Practising drawing faces turned out to be difficult but quite amusing at times. We used the guidelines given in various books to get our proportions right but also  used each other as models.  It is safe to say that most of our sketches were hardly flattering.  It was a very good exercise however and we now know more the relative positions and sizes of all the facial features.

After completing our faces unit each of the three girls in the class embarked on a project of their own choice to be entered in the Young at Art competition held by the City of Ottawa.  The competition is open to 12-19 yearolds.  A14 chose to do some digital art using the Bamboo we gave her for Christmas.  She took a photograph of the canal in winter, desaturated it and turned it into a spring or summer scene at dusk.

P16 chose to paint a watercolour of a Peruvian child bundled in a traditional blanket.

H13 tried several ideas before settling on one of the projects we had done in class: capsicums drawn using charcoal, watercolour pencil and graphite pencil.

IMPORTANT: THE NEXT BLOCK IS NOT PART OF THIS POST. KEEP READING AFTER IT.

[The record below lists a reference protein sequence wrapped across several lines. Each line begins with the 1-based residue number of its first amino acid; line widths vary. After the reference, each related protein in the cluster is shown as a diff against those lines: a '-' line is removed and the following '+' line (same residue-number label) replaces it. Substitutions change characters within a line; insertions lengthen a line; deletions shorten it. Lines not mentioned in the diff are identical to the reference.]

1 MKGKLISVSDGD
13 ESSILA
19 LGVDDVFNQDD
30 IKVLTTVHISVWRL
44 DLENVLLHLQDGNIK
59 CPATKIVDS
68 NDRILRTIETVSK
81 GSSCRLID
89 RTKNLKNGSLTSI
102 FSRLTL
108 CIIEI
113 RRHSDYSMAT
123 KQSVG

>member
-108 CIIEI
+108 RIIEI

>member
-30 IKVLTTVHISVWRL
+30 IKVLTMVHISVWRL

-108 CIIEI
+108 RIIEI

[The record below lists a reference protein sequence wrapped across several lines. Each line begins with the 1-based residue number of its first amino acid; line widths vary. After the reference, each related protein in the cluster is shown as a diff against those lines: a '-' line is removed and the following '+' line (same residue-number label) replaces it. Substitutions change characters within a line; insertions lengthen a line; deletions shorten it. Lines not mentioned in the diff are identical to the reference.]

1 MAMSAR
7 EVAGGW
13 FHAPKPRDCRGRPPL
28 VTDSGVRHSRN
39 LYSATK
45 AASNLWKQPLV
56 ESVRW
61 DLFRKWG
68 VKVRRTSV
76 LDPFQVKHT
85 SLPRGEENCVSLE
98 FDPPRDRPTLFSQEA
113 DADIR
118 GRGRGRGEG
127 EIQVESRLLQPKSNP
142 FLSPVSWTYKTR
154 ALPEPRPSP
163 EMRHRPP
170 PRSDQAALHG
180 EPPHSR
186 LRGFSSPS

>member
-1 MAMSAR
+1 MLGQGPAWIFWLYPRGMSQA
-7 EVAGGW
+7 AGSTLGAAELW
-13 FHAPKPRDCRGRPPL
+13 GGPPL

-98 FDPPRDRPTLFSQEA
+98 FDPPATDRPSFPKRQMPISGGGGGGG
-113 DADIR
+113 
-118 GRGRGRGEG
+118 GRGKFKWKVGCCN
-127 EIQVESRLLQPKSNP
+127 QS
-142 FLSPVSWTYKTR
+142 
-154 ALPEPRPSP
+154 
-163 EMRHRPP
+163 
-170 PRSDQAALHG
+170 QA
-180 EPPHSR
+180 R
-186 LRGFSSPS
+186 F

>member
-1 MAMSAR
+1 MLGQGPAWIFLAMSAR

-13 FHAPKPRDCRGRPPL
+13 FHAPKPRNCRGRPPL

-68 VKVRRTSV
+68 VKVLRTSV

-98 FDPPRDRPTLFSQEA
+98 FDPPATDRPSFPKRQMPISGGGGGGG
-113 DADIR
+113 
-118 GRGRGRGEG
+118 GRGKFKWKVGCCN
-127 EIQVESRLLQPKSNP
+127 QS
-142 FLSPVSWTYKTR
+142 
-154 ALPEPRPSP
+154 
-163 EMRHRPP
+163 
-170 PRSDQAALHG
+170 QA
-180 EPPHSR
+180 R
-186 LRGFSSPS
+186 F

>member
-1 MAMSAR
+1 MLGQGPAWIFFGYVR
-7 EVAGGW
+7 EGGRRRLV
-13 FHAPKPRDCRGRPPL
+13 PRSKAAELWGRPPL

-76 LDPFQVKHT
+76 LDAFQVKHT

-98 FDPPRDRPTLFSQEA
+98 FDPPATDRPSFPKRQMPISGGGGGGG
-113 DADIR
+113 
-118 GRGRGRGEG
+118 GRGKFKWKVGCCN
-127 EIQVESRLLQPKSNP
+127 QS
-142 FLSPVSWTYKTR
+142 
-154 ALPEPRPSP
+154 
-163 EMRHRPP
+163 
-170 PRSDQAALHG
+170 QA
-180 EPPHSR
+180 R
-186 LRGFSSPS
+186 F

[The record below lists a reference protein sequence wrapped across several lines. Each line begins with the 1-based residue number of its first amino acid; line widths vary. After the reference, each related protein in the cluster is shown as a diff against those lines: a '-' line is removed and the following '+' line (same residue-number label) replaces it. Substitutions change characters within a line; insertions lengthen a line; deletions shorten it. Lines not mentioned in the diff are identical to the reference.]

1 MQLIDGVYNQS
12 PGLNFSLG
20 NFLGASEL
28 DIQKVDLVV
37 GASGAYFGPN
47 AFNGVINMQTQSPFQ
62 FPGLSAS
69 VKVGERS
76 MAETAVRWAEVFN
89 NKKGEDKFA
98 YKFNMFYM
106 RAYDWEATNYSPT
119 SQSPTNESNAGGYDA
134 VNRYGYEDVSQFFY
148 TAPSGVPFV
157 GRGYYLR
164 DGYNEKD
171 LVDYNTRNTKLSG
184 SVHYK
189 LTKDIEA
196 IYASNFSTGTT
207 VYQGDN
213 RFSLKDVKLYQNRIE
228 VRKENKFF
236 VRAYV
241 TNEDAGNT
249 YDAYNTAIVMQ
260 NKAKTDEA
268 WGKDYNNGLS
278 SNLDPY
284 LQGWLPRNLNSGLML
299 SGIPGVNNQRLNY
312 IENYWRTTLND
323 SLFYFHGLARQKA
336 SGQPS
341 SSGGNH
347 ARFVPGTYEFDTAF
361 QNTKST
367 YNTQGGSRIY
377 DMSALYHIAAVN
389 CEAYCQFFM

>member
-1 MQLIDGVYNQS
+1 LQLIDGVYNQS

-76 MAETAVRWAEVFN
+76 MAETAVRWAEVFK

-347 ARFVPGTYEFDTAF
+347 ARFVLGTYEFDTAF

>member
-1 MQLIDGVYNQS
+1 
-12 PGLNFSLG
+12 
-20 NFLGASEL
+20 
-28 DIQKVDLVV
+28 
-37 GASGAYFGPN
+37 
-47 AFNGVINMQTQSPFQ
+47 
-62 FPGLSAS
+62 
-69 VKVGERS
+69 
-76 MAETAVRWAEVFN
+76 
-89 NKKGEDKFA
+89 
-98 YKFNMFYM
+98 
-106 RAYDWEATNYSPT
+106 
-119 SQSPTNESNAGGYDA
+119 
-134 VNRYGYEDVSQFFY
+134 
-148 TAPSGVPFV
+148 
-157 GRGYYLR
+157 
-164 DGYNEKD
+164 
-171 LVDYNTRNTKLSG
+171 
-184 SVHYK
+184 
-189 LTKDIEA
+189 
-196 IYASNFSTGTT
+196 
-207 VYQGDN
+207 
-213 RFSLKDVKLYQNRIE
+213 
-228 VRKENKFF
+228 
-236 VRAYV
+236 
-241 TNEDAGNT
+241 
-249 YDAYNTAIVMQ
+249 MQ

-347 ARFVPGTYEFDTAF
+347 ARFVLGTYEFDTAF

All three submissions were very well done but unfortunately only a selection are picked for display and winners are chose from those displayed.  A14’s digital print Reflections at Dusk was chosen as the winner this year in the junior level of the “Other Media’ category.

Our last unit for the year was abstract art.  The first task required everyone to choose a colour scheme, either cold or warm, and a shape to be repeated throughout the abstract design.  Most of us tried several different approaches to this task.  The second abstract project required a mass of liquid coloured paint, again in a cool or warm colour scheme, into which imprinted different textures.

The creative mind of a ten year old boy

My ten year old boy to be exact.
B10 outdid himself this year in the creative gifts department.  Each member of our family as well as some people outside our family received gifts or cards that he created.

The cards he created for his immediate family were most amusing.  He likes to take well known sites, monuments or paintings, print out a copy then replace the head or one of the heads with a member of out family.  Andrew found that his head had replaced George Washington’s on Mount Rushmore.  L16 became the Statue of Liberty.  He took a different tack with A14 and I; her head was on Mario and mine was on a LEGO character.

He published two books this year, I received his original short story:  Douglas Saves Christmas on a Treadmill:  A Very Merry Tale of Christmas Coffee.  A14 was given the first edition of bOB COM1CZ.

But the industry does not stop there; our family joined another family in hiring a pottery teacher for three weeks in December.  B10 made a couple of lovely mugs for friends of ours and for Andrew he made a coaster and bobble head complete with Andrew’s face.